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Editorial

Building by not building in the West Bank

Israel's freeze on settlement construction isn't ideal, but it could lay the groundwork for a two-state solution.

December 23, 2009

Secretary of State Hillary Rodham Clinton fumbled in Jerusalem last month when she hailed Israeli Prime Minister Benjamin Netanyahu's decision to temporarily freeze West Bank settlement construction as "unprecedented," thereby suggesting it was somehow optimal. The 10-month freeze is far from ideal, because it allows completion of nearly 3,000 housing units and 28 public buildings already underway in the West Bank, and it doesn't include development in contested East Jerusalem. Still, it is important to acknowledge that this isis an unprecedented step for the right-wing Netanyahu, who has built a career out of opposing concessions to the Palestinians or negotiations for a separate state.

The man who helped stymie the Oslo peace accords during his first term as prime minister in the 1990s has declared himself willing to bargain in his second. Like Ariel Sharon and Ehud Olmert before him, Netanyahu gives the impression of having concluded that separate Israeli and Palestinian states are the best means of ensuring Israel's survival as a Jewish state. With caveats and preconditions, Netanyahu stated in a speech at Bar-Ilan University in June that he was ready to negotiate an agreement "where a demilitarized Palestinian state exists alongside the Jewish state." After declaring the temporary freeze, his government has sent inspectors into the settlements to enforce stop-work orders.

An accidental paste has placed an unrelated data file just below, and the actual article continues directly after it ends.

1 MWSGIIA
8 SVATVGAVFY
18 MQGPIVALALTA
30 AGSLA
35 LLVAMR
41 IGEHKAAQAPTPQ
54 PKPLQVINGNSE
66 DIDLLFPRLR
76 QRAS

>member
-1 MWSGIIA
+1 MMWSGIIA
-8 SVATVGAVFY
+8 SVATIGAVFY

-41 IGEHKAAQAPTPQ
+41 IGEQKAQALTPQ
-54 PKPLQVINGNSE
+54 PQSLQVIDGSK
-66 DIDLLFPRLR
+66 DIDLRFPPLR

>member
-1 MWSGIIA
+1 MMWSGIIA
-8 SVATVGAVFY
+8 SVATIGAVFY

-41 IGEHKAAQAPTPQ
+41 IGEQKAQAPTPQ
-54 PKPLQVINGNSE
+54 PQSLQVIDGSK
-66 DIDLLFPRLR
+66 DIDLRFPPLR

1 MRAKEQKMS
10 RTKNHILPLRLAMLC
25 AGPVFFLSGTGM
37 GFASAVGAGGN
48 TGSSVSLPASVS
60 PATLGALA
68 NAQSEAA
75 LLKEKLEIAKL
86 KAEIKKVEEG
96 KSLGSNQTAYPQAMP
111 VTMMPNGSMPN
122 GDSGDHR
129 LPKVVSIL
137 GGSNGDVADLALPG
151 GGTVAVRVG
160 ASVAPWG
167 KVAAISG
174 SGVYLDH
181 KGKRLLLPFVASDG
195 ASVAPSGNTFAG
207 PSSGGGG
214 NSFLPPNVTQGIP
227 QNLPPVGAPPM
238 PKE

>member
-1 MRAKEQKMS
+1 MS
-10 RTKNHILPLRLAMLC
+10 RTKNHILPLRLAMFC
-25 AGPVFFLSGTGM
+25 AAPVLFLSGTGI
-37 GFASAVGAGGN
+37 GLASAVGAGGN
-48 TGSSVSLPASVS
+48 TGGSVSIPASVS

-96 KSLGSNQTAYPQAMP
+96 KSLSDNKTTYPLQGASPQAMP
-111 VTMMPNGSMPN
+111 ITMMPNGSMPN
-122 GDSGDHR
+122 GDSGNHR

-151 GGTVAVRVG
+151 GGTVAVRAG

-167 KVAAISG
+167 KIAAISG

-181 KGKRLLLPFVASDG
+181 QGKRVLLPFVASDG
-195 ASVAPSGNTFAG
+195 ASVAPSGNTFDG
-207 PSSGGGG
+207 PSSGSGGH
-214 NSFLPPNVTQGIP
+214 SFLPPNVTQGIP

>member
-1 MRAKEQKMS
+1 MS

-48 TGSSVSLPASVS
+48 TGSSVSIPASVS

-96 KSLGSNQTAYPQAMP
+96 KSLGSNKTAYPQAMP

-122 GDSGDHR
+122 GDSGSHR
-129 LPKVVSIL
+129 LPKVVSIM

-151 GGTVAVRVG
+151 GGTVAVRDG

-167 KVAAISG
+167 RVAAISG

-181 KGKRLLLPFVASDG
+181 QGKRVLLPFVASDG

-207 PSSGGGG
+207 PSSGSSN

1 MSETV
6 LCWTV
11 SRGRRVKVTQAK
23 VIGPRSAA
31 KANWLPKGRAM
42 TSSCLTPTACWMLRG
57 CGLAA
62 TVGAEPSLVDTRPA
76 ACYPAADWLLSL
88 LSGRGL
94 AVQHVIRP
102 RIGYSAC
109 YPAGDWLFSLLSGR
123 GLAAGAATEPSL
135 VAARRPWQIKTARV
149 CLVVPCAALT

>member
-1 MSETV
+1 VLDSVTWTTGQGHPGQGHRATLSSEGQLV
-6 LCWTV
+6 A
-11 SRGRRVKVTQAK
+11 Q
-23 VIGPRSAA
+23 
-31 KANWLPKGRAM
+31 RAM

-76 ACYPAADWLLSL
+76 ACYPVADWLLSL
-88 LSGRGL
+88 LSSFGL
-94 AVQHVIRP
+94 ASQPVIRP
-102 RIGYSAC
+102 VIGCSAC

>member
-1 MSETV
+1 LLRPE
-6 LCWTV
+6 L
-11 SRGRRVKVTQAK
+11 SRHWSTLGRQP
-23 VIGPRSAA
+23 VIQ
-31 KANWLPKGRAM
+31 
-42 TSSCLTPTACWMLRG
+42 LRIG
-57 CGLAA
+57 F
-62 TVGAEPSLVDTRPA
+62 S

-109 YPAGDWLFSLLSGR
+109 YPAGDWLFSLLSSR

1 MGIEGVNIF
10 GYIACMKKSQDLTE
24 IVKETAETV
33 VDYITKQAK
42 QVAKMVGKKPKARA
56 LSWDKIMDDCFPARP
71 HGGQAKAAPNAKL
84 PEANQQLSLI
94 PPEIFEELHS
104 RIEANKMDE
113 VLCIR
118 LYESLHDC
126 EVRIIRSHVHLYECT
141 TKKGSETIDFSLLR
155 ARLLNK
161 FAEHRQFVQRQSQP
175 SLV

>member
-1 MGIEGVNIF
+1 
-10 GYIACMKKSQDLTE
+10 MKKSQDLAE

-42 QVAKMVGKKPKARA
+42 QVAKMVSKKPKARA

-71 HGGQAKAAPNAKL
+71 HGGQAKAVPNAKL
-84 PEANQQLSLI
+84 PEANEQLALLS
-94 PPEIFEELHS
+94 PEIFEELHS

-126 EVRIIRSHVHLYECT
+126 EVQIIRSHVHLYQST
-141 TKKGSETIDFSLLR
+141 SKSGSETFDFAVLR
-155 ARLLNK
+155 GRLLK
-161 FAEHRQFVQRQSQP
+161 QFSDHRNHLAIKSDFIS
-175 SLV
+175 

What Netanyahu is doing is potentially risky given the increasingly militant settler fringe. Prime Minister Yitzhak Rabin was murdered in 1995 by a Jewish fanatic opposed to relinquishing land. Now, second-generation settlers in the "price tag" movement are confronting construction inspectors and provoking clashes with Israeli soldiers and Palestinians to derail any possibility of negotiations for a land swap; extremists left their price-tag signature in the ruins of a torched village mosque. Tensions are escalating.

Both sides need to exercise courage against their radical extremes. Most Palestinians and many Israelis see Netanyahu's actions as tactical maneuvers -- half-steps designed to put the ball in the Palestinians' court and then declare them at fault. Indeed, Palestinian leader Mahmoud Abbas, under pressure from the militant Hamas, has already rejected the freeze as insufficient to warrant a return to negotiations. And Israeli Foreign Minister Avigdor Lieberman told settlers last week that "it is clear to everyone that in 10 months, we will be building again full force."

But the extremes must not prevail. Although 17 years of on-again, off-again negotiations have failed, Israelis and Palestinians still want their leaders to deliver two states. The basic outlines of a deal are known to both sides. They should get back to the table and hammer it out.

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